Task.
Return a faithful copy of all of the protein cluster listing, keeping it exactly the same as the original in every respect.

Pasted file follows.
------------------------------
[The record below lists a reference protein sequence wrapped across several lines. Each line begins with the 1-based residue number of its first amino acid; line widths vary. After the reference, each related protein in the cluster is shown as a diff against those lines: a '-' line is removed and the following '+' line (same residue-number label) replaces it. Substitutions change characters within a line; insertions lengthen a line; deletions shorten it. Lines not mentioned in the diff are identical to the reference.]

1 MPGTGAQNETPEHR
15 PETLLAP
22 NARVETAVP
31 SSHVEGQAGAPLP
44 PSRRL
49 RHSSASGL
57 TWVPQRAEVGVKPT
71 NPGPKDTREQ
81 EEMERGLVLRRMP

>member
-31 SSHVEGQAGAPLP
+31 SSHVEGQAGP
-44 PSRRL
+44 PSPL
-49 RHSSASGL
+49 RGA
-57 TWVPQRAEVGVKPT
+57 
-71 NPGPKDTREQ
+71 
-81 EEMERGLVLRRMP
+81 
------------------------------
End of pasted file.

[The record below lists a reference protein sequence wrapped across several lines. Each line begins with the 1-based residue number of its first amino acid; line widths vary. After the reference, each related protein in the cluster is shown as a diff against those lines: a '-' line is removed and the following '+' line (same residue-number label) replaces it. Substitutions change characters within a line; insertions lengthen a line; deletions shorten it. Lines not mentioned in the diff are identical to the reference.]

1 MPGTGAQNETPEHR
15 PETLLAP
22 NARVETAVP
31 SSHVEGQAGAPLP
44 PSRRL
49 RHSSASGL
57 TWVPQRAEVGVKPT
71 NPGPKDTREQ
81 EEMERGLVLRRMP

>member
-31 SSHVEGQAGAPLP
+31 SSHVEGQAGP
-44 PSRRL
+44 PSPL
-49 RHSSASGL
+49 RGA
-57 TWVPQRAEVGVKPT
+57 
-71 NPGPKDTREQ
+71 
-81 EEMERGLVLRRMP
+81 